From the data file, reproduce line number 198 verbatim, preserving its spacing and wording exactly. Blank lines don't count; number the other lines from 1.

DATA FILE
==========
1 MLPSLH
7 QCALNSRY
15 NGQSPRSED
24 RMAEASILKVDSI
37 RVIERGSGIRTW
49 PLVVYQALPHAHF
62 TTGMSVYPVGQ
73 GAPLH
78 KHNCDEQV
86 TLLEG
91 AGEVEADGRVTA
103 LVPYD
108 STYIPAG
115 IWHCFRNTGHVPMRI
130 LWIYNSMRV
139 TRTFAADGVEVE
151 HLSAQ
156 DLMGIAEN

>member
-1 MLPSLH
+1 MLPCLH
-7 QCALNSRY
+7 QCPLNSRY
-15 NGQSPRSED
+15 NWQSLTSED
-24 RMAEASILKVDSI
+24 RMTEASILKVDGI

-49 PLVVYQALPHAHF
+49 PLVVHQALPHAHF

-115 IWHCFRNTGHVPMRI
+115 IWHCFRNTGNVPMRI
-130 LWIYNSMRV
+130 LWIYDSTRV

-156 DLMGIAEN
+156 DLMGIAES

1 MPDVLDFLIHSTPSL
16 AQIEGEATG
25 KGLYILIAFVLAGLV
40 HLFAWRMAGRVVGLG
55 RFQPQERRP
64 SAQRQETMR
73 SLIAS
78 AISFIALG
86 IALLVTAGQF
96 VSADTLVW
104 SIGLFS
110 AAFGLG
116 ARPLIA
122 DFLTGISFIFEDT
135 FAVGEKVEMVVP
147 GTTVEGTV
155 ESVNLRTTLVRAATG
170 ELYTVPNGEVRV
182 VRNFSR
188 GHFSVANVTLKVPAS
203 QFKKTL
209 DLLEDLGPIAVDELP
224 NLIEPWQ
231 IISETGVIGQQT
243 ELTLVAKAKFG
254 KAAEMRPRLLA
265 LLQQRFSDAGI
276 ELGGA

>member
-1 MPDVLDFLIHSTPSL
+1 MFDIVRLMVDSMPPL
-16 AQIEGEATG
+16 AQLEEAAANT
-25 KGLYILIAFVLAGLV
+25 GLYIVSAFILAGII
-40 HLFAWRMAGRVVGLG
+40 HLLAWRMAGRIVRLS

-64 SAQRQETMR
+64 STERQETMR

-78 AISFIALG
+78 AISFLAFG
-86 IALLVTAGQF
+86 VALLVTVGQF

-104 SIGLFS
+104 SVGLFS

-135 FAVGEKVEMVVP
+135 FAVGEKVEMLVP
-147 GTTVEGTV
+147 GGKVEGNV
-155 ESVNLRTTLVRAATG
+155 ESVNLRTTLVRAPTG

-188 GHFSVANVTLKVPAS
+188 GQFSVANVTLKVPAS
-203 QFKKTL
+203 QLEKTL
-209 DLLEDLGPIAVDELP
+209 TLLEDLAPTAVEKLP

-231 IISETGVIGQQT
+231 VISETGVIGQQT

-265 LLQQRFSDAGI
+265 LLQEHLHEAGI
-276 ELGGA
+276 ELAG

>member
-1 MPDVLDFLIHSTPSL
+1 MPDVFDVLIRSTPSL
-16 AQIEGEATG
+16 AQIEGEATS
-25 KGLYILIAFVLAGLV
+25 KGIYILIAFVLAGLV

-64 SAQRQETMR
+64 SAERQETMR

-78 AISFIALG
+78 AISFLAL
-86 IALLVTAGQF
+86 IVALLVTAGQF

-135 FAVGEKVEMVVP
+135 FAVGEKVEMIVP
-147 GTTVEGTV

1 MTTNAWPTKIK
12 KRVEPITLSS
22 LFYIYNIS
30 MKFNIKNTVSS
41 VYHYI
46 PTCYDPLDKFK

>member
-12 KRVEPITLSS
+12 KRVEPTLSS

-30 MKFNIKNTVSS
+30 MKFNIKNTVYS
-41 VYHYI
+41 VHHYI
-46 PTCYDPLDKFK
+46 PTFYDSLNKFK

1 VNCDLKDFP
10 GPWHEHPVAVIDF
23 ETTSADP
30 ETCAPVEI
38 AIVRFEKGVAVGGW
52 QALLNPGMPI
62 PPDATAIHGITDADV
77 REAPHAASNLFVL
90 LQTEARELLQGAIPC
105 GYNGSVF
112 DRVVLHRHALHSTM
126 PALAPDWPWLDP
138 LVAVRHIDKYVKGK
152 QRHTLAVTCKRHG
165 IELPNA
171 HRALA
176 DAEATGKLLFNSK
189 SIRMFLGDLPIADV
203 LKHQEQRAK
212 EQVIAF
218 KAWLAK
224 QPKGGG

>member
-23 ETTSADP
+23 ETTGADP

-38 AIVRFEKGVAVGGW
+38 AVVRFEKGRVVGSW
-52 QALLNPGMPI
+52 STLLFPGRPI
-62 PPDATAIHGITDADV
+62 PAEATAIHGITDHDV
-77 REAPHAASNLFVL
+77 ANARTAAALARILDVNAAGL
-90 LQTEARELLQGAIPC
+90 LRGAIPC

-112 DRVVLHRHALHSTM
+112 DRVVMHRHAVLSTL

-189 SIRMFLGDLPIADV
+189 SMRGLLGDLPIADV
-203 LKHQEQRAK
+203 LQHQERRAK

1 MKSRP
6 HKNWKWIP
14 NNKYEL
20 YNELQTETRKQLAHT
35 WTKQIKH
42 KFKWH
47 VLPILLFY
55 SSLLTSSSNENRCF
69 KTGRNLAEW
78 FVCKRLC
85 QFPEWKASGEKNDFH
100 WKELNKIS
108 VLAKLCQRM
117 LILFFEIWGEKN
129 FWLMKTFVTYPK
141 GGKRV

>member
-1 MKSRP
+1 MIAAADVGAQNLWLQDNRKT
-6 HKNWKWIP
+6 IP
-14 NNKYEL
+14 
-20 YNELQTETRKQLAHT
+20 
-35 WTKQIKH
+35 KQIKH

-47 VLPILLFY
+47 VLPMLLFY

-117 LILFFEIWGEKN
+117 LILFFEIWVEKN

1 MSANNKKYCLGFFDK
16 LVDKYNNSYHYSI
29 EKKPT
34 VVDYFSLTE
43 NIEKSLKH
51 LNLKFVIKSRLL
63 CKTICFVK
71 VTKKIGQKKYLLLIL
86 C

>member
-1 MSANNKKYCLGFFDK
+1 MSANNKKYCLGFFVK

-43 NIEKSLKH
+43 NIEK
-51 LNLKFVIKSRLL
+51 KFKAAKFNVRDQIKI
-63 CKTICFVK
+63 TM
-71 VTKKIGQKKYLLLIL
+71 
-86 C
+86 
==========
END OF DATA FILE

-47 VLPILLFY